Hello all from the Happy Island of Antigua. We’re into our third day of racing and haven’t broke anything or anyone yet. OK, we tore a small hole in our BIG kite launching it. OK, it was a medium size hole but we think we can get it fixed before our race tomorrow, and it was a true accident, really. Nobody, and we mean no one is blaming any foredeck personnel for it.
Right now we are anchored outside, and I mean WAY outside Jolly Harbour as we draw 10 feet and it’s a shallow bay. We were achored next to Pyewacket until a squall came though and moved us a few hundred yards across the bay. Thanks to Robert, our lone watchman on board, the boat was saved, with the anchor just resetting, with Robert adding more scope. It seems the rainy season is starting up here.
Jolly Harbour is a true cruisers destination, as well as a resort area on the island with lovely beaches. The harbour was totally packed with boats, and the big anchorage full of sailboats of every size, make, shape and construction.
The racing has been excellent, but a buoy raceboat OceanPlanet isn’t. She’s set up for long legs with the wind beside or aft of the beam, which buoy racing doesn’t tend to be anything alike at all! But boy do we have fun going off the wind. Even the competition smiles when we rocket on past. Because of our dubious rating, and the fact that we don’t point with the Big Dogs, we are still sitting in 17th place overall in the regatta. But with these buoy races, it seems all we do is go to weather all day. Probably because our downwind bursts go buy so quickly and with so much rasta-man happiness.
The list of boats racing is a long one of nearly 200+ yachts. A whos who of yachting from the Atlantic, the Med and even some west coast yachts like OceanPlanet. For instance there are THREE boats from the organization of www.formula1sailing.com (or something like that) from England, as well as the boat below, “girlsforsail.com” sailed by, what else! All Girls! Guys with small restaurants and businesses are here racing their floating billboards and tax write-offs. Spain, France, Portugal, Denmark, Norway, England, USA,… they all seem to be here.
Most of the boats in the regatta are cruiser/racers like Bene’s, Swans, etc. Some of the Moorings and SunSail charter boats are racing as well. Now THAT aughta be some food for thought for next spring!Today we picked up our anchor from outside Jolly Harbour and raced back around the Island to Falmouth Harbour where we started on Monday. Falmouth seems to be the drier side/end of the island where Jolly Harbour has a wetter climate. Last night I think it got down into the lower 70’s with the system that came thougjh, which felt cool. The water continues to be about 80 F degrees. Since we didn’t get our “Big Mamba” kite repaired, we didn’t use it today, but it didn’t seem to hurt us much as the downwind opportunity was very short and our BORLAND Code Zero did just fine. This is a roller furling headsail on it’s own luffline that reaches well and deep. We just drop the head of the sail off of the mast a foot or two and this sail acts just like a kite, wrapping/pulling to weather. It’s awesome to watch it lift like that and pull the boat over the water.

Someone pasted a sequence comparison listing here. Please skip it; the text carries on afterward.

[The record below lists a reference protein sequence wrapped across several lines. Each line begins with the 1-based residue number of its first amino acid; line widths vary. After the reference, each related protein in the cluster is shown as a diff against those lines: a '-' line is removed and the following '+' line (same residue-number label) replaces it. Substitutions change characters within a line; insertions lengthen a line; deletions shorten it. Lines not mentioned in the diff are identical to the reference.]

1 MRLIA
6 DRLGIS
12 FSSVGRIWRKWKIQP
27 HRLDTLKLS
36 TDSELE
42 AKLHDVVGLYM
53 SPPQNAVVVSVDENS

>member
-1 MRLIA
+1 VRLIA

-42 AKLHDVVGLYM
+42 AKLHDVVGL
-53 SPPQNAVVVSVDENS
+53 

Above is yet another one of my favorite photos of the mastflex of the top of the big unit. When we do run into gusts, two things happen; the boat accellerates and the mast bends off, loading up and spilling wind off the main. When the gust goes away, this mast/spring unloads back into the mainsail and adds more power to the boat. It’s such a win-win situation spelled C-O-N-T-R-O-L, it makes me grim ear to ear just thinking about it. In fact on a ride out to the boat with one of the local West India water taxi’s I was talking with them about the planets visible in the sky, (they seemed to know much more about them than my American friends, probably because of the consistently clear skies and the 6:30 PM sunsets) and then about OceanPlanet as we approached. I described the rig and they instantly understood; “Just like a Laser, Mon?”. Almost presicely I answered. These guys knew how to pilot an over stressed water taxi with no running lights, AND they knew sailboats.
Here we are sailing back from the racing with just the main up at 10 or 11 knots. The speed on this boat is so deceiiving. (Did I spell this right; “I before E except after C, except for about a million exceptions”). If we ever drop down to 8 knots or less it feels doggie and slow. But up around 13 and 14 knots things start to seem like all is right with our world and with OceanPlanet. She just loves to fly. Here life really doesn’t begin until 15 or so.
Tomorrow is a layday, so we’ll get to some winches that were binding and in need of being looked at, as well as having our big kite sewn up from our bad launch yesterday, and be ready for action again Thursday. Plus we will be able to have Bruce write some of his thoughs to post here (El Capitan has been a busy hombre). As a grinder, the rest will be welcome as well. I’m just happy OceanPlanet isn’t a masthead rig with 150 genoas. The fract. working jib is enough!!
Mark Wiltz for Bruce Schwab, the Crew and OceanPlanet.